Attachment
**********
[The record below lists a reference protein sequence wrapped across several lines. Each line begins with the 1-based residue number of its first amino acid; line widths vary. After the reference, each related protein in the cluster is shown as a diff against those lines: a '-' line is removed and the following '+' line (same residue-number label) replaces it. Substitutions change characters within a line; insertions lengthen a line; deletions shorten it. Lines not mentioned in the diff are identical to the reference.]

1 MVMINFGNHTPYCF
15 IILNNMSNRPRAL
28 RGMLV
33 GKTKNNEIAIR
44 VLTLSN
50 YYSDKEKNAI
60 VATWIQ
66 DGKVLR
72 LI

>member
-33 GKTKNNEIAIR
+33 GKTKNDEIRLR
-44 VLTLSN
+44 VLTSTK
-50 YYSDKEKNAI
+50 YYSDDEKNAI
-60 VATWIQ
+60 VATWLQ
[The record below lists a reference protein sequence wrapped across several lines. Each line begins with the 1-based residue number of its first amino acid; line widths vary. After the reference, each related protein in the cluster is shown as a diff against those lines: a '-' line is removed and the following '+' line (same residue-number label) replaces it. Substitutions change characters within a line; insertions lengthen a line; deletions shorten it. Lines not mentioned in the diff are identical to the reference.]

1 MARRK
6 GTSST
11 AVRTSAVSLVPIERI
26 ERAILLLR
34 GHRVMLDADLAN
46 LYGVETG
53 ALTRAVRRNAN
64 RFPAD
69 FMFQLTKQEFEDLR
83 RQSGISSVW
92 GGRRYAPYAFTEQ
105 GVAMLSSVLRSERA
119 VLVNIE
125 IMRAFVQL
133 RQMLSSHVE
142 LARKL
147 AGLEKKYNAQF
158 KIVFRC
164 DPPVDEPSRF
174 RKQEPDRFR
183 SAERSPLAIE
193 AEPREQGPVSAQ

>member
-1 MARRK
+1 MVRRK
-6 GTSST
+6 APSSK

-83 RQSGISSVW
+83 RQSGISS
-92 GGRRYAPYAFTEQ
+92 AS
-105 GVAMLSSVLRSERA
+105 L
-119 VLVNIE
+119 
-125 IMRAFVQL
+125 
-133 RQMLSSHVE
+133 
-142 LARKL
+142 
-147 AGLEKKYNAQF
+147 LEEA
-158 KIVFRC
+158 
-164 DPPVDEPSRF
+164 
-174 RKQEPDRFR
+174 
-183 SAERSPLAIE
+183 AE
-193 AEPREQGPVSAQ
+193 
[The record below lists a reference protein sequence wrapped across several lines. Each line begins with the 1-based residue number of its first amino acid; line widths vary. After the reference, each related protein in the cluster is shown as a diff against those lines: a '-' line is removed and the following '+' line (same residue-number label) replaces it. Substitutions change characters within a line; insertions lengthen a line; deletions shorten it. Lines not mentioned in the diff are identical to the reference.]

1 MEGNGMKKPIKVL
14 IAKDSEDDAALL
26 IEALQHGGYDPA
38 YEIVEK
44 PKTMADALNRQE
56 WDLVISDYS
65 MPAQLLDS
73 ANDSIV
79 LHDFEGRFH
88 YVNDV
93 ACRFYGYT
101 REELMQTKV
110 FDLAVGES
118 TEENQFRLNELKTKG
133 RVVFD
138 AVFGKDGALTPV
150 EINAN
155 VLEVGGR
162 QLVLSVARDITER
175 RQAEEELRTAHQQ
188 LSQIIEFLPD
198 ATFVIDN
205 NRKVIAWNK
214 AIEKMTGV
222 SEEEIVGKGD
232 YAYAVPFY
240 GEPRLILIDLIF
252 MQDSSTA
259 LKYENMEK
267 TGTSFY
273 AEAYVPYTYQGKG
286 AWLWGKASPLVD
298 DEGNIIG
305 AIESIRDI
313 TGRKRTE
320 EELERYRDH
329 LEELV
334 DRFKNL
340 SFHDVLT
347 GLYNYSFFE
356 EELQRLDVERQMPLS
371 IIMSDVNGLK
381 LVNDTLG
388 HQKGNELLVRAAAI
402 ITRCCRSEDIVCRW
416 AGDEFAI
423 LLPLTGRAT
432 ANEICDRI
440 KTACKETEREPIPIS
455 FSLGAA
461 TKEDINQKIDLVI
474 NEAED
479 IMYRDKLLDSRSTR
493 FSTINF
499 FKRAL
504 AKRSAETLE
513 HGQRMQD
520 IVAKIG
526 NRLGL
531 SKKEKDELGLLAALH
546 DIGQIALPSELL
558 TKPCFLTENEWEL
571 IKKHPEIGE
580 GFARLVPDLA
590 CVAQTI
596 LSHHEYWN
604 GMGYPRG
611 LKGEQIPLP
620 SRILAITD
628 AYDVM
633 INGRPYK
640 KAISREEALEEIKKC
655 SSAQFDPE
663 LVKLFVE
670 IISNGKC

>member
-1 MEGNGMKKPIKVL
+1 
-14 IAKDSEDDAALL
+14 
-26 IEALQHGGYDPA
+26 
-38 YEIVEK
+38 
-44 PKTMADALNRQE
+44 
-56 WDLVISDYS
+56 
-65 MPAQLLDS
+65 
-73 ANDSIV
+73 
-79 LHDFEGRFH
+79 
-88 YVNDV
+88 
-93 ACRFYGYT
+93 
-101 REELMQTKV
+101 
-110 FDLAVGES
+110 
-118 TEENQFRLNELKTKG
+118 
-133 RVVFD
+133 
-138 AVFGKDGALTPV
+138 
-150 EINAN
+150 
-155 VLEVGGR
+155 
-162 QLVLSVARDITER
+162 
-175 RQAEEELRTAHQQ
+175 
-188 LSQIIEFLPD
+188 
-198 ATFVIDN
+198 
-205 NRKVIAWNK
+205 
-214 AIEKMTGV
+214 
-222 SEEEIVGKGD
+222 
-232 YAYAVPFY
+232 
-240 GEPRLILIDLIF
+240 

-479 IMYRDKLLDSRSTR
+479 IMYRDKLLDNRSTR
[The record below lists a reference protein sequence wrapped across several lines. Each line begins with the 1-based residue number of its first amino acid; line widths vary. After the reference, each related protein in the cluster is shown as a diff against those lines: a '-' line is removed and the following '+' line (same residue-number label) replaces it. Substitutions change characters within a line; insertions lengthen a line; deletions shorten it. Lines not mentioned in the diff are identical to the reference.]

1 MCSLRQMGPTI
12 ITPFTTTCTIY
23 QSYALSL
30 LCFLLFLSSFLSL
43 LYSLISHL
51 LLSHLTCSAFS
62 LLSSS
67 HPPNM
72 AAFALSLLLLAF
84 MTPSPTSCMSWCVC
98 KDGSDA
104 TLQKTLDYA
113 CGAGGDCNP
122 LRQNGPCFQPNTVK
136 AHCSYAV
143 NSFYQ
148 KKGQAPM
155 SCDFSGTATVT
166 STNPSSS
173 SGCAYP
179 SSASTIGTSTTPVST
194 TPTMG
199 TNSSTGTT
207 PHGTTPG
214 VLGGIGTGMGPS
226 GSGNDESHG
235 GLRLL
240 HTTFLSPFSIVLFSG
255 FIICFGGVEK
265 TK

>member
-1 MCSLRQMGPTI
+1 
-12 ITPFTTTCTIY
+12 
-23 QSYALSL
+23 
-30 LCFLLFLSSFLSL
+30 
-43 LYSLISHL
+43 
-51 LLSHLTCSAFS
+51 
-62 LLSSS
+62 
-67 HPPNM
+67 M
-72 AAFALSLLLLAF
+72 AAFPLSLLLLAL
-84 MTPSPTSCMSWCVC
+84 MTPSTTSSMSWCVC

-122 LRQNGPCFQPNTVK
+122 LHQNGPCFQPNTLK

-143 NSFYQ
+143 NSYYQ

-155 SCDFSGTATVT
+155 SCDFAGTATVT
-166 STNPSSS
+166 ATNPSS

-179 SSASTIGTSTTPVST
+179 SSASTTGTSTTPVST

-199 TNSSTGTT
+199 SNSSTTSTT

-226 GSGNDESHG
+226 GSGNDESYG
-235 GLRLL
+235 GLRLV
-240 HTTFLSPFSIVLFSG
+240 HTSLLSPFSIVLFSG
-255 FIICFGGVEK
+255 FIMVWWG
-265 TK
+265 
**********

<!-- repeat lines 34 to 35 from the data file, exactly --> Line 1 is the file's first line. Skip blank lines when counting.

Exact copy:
125 IMRAFVQL
133 RQMLSSHVE